Q 227Simon Hughes: Minister, thank you. I have one supplementary question and one other thing by way of introduction. I will then leave you to colleagues. We know that there are announcements to be made by the Department in coming weeks; the Secretary of State referred to one about a national programme for home insulation during Question Time this morning in response to questions from me and others. Just so we are clear, will you confirm which announcements you already intend to make and whether any of them will potentially require legislation? I am thinking in particular about any national warm homes programmes and so on. I have seen statements of the announcements that are expected from the Department and you will have them in your grid. Are there any announcements that have legislative implications? Bluntly, we might think that some of those things, understanding time constraints, could be added to the Bill, and some of our amendments might be coming down the track by way of Government announcements in the next few weeks.
Q 228Simon Hughes: One last question. Quite a lot of the Bill, as we have discussed, is legislation that has secondary legislation trailed in it, not least in relation to fuel poverty. There have already been requests for the draft secondary legislation to be shared with the Committee before we move on to the next stage. Is that possible in all respects where it is referred to in the Bill? If not, what is the delay and why can we not look at the secondary legislation in draft?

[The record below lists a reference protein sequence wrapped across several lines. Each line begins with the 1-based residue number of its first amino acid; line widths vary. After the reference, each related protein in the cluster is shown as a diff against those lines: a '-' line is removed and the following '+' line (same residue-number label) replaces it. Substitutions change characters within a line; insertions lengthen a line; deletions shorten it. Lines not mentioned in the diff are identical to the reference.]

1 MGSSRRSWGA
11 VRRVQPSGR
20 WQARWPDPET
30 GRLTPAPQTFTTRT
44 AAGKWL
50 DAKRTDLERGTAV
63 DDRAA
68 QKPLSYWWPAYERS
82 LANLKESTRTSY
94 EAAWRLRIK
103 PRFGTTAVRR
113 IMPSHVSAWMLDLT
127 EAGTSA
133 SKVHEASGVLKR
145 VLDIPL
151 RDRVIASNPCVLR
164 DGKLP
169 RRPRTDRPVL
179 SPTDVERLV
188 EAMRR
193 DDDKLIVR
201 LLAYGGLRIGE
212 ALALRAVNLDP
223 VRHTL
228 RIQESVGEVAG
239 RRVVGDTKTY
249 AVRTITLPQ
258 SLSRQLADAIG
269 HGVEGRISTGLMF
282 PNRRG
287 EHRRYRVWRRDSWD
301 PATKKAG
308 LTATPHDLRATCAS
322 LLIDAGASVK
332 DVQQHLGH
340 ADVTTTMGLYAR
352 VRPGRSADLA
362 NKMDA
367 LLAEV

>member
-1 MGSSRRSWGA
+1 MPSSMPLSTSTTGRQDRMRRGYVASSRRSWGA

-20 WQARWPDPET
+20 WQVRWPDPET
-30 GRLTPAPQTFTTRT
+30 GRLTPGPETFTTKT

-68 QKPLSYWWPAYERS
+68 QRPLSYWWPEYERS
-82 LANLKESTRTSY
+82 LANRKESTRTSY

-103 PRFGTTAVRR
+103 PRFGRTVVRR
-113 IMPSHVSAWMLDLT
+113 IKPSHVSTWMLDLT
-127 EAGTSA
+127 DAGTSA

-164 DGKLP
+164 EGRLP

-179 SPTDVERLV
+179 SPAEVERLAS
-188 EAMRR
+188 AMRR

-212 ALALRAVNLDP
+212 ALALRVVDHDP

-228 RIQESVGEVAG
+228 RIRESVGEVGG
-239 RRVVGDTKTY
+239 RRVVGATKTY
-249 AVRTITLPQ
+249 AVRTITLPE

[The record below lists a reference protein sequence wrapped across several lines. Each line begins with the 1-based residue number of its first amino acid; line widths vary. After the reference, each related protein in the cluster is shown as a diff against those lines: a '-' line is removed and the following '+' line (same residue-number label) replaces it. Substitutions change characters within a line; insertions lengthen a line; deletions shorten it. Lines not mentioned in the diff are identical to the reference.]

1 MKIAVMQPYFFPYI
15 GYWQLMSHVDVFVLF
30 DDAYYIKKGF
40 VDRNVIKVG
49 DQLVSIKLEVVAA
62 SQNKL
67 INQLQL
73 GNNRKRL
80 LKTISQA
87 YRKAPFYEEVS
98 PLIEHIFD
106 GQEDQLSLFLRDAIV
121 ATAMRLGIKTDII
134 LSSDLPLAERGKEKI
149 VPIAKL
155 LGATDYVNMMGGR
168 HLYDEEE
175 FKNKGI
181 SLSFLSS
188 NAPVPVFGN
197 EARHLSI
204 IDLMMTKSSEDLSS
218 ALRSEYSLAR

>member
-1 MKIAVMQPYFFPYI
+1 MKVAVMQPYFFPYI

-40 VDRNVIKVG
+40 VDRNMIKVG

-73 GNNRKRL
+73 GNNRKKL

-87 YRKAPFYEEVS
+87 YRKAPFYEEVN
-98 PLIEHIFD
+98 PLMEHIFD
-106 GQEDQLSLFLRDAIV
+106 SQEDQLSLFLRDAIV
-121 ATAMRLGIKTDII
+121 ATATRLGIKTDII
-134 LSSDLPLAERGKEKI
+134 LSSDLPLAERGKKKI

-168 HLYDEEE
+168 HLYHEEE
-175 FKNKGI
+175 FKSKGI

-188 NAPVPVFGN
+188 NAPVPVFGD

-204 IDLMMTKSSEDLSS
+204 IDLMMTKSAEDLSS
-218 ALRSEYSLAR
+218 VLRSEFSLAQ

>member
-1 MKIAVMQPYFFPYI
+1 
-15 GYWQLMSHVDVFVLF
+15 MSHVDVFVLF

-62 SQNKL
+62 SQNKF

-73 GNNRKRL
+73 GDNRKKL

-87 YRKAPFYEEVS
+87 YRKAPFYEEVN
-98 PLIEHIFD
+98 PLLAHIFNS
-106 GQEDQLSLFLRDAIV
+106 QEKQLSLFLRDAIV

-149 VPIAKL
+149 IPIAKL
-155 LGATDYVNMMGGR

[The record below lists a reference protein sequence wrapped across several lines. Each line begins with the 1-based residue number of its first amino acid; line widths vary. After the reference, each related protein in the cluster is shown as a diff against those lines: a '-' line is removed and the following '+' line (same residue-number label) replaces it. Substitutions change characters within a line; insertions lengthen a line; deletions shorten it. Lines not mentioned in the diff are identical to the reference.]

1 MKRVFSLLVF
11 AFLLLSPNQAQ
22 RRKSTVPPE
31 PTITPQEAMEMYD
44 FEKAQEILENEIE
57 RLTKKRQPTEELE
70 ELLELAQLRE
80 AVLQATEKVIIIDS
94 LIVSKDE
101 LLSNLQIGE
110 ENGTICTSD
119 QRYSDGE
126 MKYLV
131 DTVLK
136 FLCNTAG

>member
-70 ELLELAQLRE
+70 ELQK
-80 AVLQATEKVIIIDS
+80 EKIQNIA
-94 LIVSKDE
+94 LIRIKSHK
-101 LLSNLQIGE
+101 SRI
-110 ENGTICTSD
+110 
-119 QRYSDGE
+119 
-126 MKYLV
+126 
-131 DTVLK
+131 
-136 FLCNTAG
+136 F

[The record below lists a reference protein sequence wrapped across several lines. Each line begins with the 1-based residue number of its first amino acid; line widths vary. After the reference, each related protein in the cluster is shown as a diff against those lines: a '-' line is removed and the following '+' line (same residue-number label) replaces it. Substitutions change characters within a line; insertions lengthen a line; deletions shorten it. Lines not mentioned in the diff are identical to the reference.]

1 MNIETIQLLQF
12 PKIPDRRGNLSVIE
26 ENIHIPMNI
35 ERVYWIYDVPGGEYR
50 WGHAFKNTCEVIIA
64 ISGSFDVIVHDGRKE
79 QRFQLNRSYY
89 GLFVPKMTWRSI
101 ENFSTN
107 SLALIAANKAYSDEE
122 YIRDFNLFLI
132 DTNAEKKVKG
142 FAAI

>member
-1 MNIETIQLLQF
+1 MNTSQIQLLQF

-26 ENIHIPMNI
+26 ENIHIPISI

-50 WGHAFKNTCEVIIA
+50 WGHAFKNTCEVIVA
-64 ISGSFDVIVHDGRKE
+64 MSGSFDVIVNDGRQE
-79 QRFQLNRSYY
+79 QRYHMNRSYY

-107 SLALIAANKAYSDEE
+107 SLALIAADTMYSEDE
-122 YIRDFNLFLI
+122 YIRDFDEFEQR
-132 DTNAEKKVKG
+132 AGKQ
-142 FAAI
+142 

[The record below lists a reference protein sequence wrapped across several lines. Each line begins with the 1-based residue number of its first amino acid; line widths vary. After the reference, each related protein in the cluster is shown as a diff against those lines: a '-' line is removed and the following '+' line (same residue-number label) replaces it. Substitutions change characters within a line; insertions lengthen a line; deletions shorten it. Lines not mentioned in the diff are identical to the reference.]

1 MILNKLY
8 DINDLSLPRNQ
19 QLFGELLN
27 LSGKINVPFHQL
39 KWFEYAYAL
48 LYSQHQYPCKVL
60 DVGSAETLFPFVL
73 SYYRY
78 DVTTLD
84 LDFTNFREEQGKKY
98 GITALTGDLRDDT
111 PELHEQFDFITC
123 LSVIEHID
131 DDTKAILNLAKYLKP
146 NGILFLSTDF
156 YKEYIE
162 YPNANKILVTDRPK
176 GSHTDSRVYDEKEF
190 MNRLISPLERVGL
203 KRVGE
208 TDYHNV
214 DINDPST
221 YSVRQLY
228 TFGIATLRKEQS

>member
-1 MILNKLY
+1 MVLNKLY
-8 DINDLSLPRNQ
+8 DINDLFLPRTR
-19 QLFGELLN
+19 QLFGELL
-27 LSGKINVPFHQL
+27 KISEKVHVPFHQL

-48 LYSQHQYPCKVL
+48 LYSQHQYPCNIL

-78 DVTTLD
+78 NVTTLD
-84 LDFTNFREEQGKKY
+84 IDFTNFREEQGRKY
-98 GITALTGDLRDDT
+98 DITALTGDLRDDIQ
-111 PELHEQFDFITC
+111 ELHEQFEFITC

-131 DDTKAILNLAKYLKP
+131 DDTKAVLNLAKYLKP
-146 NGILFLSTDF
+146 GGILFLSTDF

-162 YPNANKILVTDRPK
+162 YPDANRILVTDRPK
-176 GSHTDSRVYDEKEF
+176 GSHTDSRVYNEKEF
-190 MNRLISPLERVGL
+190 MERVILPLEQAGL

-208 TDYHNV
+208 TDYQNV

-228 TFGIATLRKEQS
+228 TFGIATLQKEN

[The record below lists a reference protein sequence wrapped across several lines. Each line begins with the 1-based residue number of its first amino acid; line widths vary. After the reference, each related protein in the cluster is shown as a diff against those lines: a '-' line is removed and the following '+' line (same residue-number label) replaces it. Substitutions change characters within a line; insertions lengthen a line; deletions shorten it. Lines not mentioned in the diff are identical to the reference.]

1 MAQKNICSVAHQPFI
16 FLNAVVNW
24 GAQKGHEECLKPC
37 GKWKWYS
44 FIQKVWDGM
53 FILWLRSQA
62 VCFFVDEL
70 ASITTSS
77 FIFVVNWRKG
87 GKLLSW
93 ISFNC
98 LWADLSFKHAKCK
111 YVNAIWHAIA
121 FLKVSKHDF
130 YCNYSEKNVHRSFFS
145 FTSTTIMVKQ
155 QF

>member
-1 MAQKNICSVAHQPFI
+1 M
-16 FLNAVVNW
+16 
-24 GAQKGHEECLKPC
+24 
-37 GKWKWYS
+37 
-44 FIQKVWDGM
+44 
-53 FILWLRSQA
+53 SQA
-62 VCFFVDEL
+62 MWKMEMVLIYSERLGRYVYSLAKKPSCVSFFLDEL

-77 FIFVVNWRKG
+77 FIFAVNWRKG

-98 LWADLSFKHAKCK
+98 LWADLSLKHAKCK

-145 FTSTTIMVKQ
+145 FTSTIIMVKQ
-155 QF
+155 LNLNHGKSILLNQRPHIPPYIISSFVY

Joan Ruddock: I have to say it is not our plan to produce the secondary legislation in draft, particularly because we have this very short time in which to work. We believe it is possible that the shape of the final Bill would influence what would be in the secondary legislation, and so do not believe it would be a proper use of time to be drafting the relevant statutory instruments at the moment. However, I recognise very much your interest and that of others on the Committee, and I will, as always, try to be as helpful as possible in answering detailed questions during the Committee stage of the Bill.